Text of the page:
Things are quiet until Advent, which brings with it a blip of anti-Israel activism as anti-Israel activists start portraying the poor, pitiful Palestinians as the modern-day equivalent of Mary and Joseph who are unable to find a place to give birth to the infant Jesus because of the misdeeds of an evil, oppressive empire.

To take advantage of this blip, CMEP regularly issues Advent related materials to highlight Palestinian problems while ignoring the failings of Palestinian leaders. It does the same thing for Lent, in the weeks prior to Easter.

The anti-Israel activism kicks into high-gear after Easter, however, when regional or state assemblies or conferences of the mainline churches meet and submit resolutions about the conflict to their national assemblies. Some resolutions call for the church to declare Israel an apartheid state, others call for a boycott of products made in the West Bank and yet others call upon the churches to sell their stock in companies like Caterpillar. The texts of these resolutions are posted on the denominational websites and the cycle begins again.

As a result of this cumulative process, a boycott of goods made in the West Bank is gathering steam.

The process is hugely divisive and damaging to the collective lives of the churches that embrace it and as a result, some churches have taken a breather from anti-Israel activism. This is done through skillful stage managing on the part of denomination leaders who want to keep their churches from fighting over yet another divisive issue at their national assemblies.

The Presbyterian Church (USA) never seems to tire from the fight, but a few churches, like the Episcopal Church, the United Church of Christ, the Disciples of Christ and the Evangelical Lutheran Church in America (ELCA) have kept a lid on the anti-Israelism in their churches for the past few years.

In light of this relative quiescence, the signatures from the leaders of the UCC, ELCA and the Disciples of Christ on this letter are remarkable.

Their call to investigate Israeli human rights violations gives peace activists in these churches the pretext they need to recount – at next summer’s assemblies – all of the “terrible things” that Israel has done – without having to recount or acknowledge the mistakes the Palestinians have made.

At this point, it seems reasonable to ask some questions of the anti-Israel activists who drive this process and the denominational leaders who stage manage it.

Where are the letters calling on Congress to withhold funds from the Hamas-controlled Gaza Strip? (Hint: There aren’t any.)

Where are the letters from these churches calling on the PA to put a stop to anti-Israel incitement on TV stations run by Fatah and Hamas? (Hint: There aren’t any. In fact, CMEP is working to ensure the money keeps flowing into the PA and by extension, to Hamas-controlled Gaza Strip.)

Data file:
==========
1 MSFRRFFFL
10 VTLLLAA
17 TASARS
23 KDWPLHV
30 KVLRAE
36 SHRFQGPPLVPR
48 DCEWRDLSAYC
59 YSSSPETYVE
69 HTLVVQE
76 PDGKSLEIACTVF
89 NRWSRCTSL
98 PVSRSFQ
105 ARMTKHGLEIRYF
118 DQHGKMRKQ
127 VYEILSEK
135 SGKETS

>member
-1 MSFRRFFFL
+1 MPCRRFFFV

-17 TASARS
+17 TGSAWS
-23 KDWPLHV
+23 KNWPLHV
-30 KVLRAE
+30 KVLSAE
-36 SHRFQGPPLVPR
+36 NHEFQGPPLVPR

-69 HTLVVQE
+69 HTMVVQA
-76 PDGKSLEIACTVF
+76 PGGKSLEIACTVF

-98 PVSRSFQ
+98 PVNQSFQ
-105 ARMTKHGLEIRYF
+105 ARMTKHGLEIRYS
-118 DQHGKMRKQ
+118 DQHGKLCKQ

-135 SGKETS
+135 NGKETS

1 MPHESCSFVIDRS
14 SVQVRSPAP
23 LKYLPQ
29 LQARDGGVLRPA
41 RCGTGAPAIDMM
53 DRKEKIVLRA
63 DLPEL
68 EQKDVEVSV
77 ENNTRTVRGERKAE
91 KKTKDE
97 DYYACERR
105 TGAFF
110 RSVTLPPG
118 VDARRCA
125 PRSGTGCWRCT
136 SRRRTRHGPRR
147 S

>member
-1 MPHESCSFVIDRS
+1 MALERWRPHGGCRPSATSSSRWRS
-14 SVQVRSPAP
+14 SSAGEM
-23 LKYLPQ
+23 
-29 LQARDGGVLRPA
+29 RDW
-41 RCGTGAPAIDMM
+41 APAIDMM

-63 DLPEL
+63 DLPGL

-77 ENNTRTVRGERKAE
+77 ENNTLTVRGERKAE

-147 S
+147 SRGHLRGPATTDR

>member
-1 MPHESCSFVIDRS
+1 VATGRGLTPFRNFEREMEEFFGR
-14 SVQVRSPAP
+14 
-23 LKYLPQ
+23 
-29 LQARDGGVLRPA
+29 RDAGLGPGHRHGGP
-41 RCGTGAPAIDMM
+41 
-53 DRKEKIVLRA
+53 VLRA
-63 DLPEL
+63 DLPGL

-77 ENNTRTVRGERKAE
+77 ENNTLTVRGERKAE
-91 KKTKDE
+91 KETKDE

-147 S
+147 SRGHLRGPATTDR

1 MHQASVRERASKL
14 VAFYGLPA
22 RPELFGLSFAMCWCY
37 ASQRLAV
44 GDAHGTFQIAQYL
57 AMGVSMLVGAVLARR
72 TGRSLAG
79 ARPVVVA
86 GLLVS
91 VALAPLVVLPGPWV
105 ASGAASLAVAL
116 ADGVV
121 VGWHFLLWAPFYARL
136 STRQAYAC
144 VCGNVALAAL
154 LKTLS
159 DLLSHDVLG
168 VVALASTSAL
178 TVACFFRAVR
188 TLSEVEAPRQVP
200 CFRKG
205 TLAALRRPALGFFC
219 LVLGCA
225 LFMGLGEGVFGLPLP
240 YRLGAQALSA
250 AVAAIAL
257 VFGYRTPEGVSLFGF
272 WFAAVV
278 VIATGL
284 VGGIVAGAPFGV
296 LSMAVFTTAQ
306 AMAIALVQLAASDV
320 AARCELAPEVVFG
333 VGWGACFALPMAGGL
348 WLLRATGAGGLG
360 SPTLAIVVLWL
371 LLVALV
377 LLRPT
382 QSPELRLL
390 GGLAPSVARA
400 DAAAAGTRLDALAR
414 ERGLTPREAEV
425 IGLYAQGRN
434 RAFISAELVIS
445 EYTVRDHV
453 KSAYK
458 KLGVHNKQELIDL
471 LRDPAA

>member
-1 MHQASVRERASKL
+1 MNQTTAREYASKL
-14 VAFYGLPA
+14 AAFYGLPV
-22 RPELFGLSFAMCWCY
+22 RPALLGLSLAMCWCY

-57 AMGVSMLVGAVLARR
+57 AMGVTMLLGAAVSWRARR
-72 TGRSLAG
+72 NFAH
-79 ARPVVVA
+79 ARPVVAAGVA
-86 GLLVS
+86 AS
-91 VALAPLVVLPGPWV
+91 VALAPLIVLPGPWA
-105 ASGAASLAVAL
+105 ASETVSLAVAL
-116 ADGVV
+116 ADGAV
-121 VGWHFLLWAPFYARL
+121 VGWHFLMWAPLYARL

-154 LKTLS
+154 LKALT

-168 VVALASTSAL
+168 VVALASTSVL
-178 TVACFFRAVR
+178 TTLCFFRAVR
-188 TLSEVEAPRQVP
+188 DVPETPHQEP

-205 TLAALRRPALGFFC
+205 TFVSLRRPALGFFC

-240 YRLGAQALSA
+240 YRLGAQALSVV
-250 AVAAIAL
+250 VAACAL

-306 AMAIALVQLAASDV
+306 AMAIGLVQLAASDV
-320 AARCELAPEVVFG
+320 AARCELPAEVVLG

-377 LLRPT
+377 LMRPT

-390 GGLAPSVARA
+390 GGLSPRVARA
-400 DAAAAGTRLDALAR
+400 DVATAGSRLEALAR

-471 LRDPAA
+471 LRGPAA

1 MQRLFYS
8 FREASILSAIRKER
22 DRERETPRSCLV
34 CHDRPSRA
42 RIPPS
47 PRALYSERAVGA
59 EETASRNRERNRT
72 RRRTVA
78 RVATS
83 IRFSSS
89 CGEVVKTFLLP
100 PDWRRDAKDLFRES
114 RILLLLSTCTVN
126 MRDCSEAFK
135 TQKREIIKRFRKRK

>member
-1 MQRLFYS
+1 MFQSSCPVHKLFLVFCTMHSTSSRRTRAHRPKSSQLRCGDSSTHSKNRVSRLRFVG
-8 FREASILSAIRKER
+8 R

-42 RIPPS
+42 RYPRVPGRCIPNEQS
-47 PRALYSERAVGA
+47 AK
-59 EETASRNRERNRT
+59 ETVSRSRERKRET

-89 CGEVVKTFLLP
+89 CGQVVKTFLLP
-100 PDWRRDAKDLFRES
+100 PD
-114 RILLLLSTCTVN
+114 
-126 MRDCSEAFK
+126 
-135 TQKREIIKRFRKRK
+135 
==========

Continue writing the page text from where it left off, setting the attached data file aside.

And while we’re at it, where are the letters calling on Congress to investigate how another recipient of U.S. aid – Egypt – has failed to protect the rights of Coptic Christians in the land of their birth? (Do I have to say it? There aren’t any.)

George Orwell would call the people who engage in this type of peacemaking functionally pro-Islamist, but that type of logic just does not compute with the people who run these churches. They have been living in a bubble of their own making for so long that they feel invulnerable to any factual or logical challenge to the story they’ve been telling.

It is time to pierce this bubble at its most vulnerable point – local churches. Just as the CMEP has encouraged anti-Israel activists to put their legislators on the spot about the funding they provide to Israel, it is time for people to put local churches on the spot for the funding they provide to the ongoing campaign of defamation of the Jewish state.

It is the local churches that pay the salaries of the people who write these letters and support institutions such as CMEP, which as I stated before, has called upon its supporters to write letters to local newspapers challenging lawmakers about their stand on American aid to the Palestinians.

It is time to write letters to the local newspapers that put local churches, their pastors, their deacons, elders or presbyters on the spot about the story their denominations tell about the Arab-Israeli conflict.

Do they support the ongoing attack on Israel that has been perpetrated by their church leaders, and extremists in their denomination for most of the past decade?

Do they support the ugly double standard their denominations have applied to the conflict? Do they support the demonization of Israel?

If they do not, then what are they going to do to rein in the so-called peace activists that have hijacked their denominations?

What are they going to do to hold their denominational leaders accountable?

These are legitimate questions that need to be presented to congregants and leaders of local churches in the months ahead.